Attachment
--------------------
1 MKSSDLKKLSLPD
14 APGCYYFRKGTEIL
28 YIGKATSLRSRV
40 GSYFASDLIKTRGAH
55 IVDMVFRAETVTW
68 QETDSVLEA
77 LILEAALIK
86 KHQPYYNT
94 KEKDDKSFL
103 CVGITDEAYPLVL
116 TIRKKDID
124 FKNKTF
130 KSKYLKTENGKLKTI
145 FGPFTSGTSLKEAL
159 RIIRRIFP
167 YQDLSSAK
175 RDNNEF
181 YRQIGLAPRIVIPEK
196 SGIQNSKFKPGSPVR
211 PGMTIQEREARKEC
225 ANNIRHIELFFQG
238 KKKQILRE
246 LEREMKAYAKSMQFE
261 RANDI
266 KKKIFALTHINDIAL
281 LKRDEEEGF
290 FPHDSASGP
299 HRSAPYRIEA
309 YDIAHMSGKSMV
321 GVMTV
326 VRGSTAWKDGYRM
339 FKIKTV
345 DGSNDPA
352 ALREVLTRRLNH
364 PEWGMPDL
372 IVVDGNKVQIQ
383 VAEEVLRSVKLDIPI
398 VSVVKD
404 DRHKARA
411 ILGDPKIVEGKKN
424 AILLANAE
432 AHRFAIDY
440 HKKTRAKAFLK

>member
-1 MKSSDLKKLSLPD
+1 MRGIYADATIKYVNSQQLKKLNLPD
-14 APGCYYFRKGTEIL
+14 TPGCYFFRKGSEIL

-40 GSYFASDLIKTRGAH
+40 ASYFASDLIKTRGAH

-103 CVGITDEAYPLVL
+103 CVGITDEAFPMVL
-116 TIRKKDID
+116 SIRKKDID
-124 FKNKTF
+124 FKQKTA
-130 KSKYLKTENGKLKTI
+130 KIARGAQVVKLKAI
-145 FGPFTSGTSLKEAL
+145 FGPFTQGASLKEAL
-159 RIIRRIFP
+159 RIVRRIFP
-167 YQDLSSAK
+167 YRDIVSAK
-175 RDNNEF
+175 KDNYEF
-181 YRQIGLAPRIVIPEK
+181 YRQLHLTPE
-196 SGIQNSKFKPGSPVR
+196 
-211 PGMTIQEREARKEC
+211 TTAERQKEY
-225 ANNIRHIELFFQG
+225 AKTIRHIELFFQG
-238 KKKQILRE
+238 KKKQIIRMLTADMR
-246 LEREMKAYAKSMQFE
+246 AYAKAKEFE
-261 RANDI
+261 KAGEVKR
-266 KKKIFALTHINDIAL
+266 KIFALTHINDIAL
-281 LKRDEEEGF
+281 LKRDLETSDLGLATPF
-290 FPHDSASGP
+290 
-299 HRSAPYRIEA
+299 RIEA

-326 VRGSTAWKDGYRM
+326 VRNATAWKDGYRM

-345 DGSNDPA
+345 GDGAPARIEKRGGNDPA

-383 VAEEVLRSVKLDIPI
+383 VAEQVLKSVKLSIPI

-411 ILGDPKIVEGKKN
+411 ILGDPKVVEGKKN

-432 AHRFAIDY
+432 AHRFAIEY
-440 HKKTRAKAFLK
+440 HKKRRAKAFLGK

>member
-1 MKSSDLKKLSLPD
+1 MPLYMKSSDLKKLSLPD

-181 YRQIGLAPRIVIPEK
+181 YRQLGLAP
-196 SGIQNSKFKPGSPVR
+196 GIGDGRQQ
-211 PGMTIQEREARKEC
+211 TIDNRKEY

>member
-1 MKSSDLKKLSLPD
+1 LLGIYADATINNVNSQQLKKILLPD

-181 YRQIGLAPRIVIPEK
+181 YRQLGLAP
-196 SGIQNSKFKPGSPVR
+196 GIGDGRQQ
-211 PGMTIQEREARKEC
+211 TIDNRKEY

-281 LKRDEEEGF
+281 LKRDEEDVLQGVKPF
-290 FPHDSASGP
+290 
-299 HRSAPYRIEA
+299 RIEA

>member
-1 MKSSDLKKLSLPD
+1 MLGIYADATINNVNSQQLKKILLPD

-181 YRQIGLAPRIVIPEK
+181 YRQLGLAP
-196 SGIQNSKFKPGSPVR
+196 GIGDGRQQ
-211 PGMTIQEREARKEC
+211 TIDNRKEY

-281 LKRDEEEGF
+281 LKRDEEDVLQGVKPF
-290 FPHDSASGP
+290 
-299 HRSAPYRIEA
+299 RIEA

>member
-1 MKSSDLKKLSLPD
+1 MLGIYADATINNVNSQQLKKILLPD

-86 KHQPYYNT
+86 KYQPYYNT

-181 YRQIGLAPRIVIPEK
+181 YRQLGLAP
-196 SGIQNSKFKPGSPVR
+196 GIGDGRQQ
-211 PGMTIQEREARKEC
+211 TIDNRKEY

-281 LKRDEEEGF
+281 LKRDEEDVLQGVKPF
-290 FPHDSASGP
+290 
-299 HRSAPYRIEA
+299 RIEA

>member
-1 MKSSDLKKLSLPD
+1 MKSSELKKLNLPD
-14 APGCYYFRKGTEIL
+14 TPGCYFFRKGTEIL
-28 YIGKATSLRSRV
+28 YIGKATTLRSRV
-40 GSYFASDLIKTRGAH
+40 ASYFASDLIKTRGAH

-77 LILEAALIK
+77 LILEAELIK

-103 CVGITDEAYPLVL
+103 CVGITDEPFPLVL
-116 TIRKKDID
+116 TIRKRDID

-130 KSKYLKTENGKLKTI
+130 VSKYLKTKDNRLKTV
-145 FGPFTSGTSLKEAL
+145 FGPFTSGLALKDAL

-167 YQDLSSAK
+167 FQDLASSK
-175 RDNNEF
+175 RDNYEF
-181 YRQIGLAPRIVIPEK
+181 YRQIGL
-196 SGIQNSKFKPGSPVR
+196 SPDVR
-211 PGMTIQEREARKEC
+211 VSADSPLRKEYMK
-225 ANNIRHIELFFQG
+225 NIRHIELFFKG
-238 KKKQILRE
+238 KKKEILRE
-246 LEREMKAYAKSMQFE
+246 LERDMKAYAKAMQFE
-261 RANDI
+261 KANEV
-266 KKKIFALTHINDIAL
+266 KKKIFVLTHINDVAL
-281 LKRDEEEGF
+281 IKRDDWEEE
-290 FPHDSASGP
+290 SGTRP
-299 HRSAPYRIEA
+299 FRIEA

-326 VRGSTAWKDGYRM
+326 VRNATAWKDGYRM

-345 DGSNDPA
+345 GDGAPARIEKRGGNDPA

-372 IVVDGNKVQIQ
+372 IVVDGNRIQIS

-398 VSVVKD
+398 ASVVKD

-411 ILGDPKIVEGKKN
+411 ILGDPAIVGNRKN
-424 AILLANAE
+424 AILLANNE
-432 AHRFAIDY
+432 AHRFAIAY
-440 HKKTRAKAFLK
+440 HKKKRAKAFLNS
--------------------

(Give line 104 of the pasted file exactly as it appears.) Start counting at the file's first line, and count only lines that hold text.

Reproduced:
-181 YRQIGLAPRIVIPEK